In my last blog post I talked about watching a production of The Flick. For me, the play explored disability as a nuanced construct. I talked about how it made me realize the degree to which my own thinking about disability—my daughter’s in particular—has shifted over the last couple of years. This week I’d like to talk about my other response to the play. It’s about friendship, but not the quasi-friendships explored in the play; rather, it’s about my own.
We attended the play with some of my husband’s colleagues. I’m always disinclined to meet his professional friends because the conversation is often limited to “shop talk,” but dinner conversation this time was surprisingly enjoyable. They turned out to be interesting, fun people. Still, I wished I’d seen the play with someone else.
When I returned Sam’s call during intermission, she was distraught about her homework. By the time I’d talked her down, speaking calmly and reassuringly beneath the din of the lobby chatter, I was a bit worn. I could have used some calming and reassurance myself. Instead, when I returned to our group my husband was reassuring his friends. Not to worry, Sam and I were both fine. Was this the first time we’d left Sam alone? Was that the problem? It was a well-intentioned question from my husband’s concerned friend. I knew she was kind to ask rather than pretending nothing was amiss. But all I thought was, “I want my own friends here. Not someone who cannot know why I have been squirming since ten minutes into the play, who cannot know that Avery’s distress amplifies my concern about my child’s emotional well-being, about her job prospects, and especially about her ability to recognize friends who might take advantage of her. When was the last time your child fell apart because she was afraid to start reading Frankenstein?
I left the play convinced that I’m no longer capable of friendships with people whose children are typical. Special-needs parenting is my primary identity now, both professionally and personally. People at school know me as the mom who runs that diverse learners parent support group; people in the neighborhood know me as the woman who coordinates those brunches for “special moms” and answers email questions about sped law; I know me as the mother who marshals her energy during the day to prepare for come-what-may when her daughter walks through the door after school. This is my identity. I’ve settled into it. It informs almost every meaningful interaction I have.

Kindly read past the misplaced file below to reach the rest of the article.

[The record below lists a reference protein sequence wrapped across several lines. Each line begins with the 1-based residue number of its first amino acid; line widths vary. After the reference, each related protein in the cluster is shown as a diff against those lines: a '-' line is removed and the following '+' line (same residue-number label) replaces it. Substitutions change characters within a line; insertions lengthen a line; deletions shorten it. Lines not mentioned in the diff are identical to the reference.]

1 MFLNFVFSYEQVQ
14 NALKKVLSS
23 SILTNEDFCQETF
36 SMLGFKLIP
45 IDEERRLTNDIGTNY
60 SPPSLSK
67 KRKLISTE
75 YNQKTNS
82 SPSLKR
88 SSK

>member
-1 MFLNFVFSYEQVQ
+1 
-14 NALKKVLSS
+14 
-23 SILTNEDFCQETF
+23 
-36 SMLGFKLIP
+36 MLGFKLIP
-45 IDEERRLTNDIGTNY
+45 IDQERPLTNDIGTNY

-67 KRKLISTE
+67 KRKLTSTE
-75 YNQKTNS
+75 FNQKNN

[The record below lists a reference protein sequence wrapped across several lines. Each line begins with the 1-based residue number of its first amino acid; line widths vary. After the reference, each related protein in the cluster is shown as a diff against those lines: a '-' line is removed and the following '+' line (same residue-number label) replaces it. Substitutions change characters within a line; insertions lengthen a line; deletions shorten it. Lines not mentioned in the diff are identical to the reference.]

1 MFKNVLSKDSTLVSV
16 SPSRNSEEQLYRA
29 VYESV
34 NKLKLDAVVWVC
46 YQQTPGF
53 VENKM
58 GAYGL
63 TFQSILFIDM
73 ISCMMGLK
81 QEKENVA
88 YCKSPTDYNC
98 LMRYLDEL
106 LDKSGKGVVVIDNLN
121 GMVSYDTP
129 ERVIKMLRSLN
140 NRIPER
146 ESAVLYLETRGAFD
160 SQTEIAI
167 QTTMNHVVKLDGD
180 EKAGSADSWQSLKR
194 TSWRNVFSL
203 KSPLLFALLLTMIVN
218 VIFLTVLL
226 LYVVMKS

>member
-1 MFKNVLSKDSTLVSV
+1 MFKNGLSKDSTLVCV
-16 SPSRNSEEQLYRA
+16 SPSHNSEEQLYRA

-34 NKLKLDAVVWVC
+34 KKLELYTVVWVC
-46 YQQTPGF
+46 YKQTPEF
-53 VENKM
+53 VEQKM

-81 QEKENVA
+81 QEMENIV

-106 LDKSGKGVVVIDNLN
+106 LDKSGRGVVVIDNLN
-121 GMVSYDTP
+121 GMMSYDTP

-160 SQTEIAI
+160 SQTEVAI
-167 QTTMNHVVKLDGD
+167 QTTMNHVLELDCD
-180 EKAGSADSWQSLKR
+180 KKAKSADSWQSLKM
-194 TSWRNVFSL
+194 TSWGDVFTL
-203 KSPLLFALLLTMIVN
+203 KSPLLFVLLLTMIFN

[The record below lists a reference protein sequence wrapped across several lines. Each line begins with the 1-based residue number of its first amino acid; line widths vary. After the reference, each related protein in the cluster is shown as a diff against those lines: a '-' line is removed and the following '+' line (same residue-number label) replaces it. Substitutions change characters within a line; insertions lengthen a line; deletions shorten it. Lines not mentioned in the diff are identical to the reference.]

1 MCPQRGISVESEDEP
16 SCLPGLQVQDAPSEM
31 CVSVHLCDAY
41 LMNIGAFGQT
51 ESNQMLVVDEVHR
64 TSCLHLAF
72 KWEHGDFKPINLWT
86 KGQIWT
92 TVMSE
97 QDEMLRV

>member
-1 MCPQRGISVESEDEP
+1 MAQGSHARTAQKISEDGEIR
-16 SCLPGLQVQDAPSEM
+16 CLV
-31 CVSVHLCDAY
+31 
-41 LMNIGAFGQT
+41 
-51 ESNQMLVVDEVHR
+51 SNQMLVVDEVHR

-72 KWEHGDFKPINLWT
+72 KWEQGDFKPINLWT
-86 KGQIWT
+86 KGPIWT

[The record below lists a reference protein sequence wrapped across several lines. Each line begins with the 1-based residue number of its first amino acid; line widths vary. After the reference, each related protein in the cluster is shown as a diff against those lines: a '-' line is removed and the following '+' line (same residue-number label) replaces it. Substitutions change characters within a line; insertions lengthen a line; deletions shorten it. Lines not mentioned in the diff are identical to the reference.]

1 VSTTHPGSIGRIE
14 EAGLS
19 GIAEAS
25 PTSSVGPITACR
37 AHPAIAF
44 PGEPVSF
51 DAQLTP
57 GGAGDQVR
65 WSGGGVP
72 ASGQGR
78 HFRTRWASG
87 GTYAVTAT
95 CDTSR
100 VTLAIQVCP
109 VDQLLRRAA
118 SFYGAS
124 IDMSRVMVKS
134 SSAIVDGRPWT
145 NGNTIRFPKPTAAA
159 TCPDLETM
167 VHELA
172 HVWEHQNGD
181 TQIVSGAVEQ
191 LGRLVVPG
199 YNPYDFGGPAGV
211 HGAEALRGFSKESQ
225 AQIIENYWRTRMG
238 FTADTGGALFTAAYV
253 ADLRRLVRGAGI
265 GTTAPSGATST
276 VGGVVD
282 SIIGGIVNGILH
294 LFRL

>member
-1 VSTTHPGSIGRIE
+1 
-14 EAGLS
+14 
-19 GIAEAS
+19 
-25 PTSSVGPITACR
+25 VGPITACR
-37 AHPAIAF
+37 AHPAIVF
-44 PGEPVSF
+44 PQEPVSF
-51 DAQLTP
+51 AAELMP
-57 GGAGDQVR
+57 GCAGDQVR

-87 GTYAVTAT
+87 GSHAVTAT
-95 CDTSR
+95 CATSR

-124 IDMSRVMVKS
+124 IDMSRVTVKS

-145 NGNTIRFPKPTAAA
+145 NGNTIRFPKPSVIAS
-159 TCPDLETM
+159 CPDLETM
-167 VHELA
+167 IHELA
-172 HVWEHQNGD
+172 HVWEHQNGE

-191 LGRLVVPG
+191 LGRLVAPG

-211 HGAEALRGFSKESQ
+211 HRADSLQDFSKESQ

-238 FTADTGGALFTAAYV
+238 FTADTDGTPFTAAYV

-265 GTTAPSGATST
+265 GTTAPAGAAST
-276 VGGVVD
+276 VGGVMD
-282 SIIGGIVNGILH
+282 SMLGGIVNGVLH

Friendships among adults, like friendships among children, grow, transform, and sometimes die. We are most drawn to people with whom we share interests or circumstances. Friends who work together often find the relationship frays if one person moves to a different job. If a friendship developed while both people were single, the marriage of one is hard to negotiate. New babies are even more treacherous. As our concerns about infants, sleep patterns, toileting and endless visits to the park occupy most of our brains and most of our time, the interests that joined us to our non-parent or even experienced-parent friends recede into the background—at least for a while.
The same shift occurs when only one partner in a friendship discovers that the parenting journey she anticipated the two of them taking together will not be her journey. I remember Sam’s diagnosis. I distanced myself so quickly from the other preschool parents, especially friends whose company I had cherished as we were navigating the first years. Watching their children pained me; being around them evoked so much jealousy I was ashamed of myself. Over the years those feelings have diminished, but I still feel more comfortable with my people. My people live the concerns and challenges implicit in fluently speaking the language of therapy protocols, IEPs, special rec, and sensory overload. I can explain the vocabulary but not how living it changes the metrics for success that we use as cause for celebration.
I ponder the nature of friendship often, and I think my first assessment after The Flick was probably too harsh. Perhaps if I had known and trusted these people, met them even once before, I might not have been so determined to isolate myself. At dinner we found common interests, and by the end I judged them far more generously. In the world of raising Kelly I have acquaintances whose children are all (not) charming their parents with their entrance into adolescence. Some of these people have become friends. I have friends with whom I connect over similar professional aspirations, and I even have some friendships that I’ve regained from previous lifetimes. Still, my life is special needs and it is with these friends that I feel best understood. They share my identity.